In some ways the OP over there has a valid point. If mass really is increasing, why doesn't the particle eventually explode? Like the epicure in Python's The Meaning of Life!

PeroK said:
If mass really is increasing, why doesn't the particle eventually explode? Like the epicure in Python's The Meaning of Life!

- hasn't eaten the mint yet.

Well, I'd also not go so far to "edit relativistic mass" out of the Feynman lectures. One should leave textbooks, particularly those of such a historical caliber as these. Of course, it's good to eliminate trivial typos and such things, but one should not alter the content. The Feynman Lectures as they are, are among the best theoretical-physics textbooks ever written, despite I think "relativistic mass" is really confusing the issue more than it helps, as this debate also shows again.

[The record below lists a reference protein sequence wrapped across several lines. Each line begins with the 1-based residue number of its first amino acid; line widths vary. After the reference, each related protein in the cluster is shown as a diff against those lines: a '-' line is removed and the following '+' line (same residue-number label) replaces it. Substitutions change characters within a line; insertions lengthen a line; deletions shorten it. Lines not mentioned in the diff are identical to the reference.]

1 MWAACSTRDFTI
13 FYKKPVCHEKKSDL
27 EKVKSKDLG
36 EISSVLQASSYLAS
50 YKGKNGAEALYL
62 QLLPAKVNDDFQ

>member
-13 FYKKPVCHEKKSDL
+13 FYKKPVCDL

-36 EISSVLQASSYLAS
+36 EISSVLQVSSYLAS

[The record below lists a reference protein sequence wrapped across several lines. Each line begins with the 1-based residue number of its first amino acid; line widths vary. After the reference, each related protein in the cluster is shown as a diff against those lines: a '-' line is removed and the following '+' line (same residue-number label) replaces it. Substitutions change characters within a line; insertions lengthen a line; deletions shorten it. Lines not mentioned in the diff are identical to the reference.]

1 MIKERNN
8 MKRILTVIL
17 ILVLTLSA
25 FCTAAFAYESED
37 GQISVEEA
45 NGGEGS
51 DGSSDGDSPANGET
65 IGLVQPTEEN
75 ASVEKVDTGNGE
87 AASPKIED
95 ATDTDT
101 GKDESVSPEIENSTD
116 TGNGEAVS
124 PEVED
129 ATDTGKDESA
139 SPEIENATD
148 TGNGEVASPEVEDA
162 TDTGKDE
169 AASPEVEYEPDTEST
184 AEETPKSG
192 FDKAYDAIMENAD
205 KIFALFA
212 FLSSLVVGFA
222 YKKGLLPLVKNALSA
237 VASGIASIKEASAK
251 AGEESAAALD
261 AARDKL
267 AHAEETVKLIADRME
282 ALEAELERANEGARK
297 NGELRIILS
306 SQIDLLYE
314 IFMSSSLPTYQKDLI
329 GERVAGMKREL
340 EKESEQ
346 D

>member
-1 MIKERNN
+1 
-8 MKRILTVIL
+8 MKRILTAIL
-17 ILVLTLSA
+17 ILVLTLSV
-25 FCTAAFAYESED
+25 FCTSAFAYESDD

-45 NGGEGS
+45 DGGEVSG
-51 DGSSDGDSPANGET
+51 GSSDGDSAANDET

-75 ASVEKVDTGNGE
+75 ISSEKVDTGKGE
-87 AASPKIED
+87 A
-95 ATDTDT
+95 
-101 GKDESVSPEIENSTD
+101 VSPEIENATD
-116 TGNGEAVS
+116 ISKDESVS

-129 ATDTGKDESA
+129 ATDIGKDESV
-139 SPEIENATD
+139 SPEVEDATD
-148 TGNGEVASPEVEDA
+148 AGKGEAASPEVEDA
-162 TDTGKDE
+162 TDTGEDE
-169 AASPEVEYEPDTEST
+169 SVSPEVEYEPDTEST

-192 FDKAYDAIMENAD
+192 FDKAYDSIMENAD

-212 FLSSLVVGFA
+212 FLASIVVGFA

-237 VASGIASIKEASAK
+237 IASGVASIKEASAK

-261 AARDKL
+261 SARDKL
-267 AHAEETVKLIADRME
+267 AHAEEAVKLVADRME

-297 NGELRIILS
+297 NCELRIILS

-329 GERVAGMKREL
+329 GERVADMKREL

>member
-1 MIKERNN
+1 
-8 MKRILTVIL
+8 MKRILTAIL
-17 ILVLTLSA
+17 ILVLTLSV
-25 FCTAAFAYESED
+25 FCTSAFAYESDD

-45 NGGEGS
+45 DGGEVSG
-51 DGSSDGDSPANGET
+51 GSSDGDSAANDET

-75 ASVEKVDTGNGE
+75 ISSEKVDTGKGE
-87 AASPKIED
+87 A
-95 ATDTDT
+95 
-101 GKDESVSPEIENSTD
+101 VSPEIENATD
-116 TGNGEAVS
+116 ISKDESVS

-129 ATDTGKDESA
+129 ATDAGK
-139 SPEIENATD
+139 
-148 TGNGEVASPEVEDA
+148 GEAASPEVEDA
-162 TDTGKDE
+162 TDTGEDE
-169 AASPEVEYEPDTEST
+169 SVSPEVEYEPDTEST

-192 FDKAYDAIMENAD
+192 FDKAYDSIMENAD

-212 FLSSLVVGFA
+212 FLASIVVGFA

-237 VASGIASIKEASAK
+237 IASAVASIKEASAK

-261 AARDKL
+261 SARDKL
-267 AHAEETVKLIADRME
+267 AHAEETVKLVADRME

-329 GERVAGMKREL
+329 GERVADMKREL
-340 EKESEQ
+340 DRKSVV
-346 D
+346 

Mister T said:
The real pedagogical issue for me is understanding the Einstein mass-energy equivalence. Many authors claimed that the energy used to speed up a particle gets converted to the particle's relativistic mass, and that is what is meant by the equivalence. Instead it's the energy of the constituents of a composite body that contribute to the ordinary mass of the body. Authors weren't using the correct meaning, Feynman included.
This is correct though it may be misunderstood, because it's a bit vague, and indeed it was misunderstood:
PeterDonis said:
By "ordinary mass" I assume you mean the invariant mass. What you say is true only if you are working in the body's rest frame, since that is the frame in which you have to evaluate the energy of the constituents.
It's all much simpler when you correctly use the word mass only for the invariant mass, which is a scalar quantity (which is why it's called "invariant mass"), and "invariant mass" is not necessarily the same as "rest mass", as this example shows!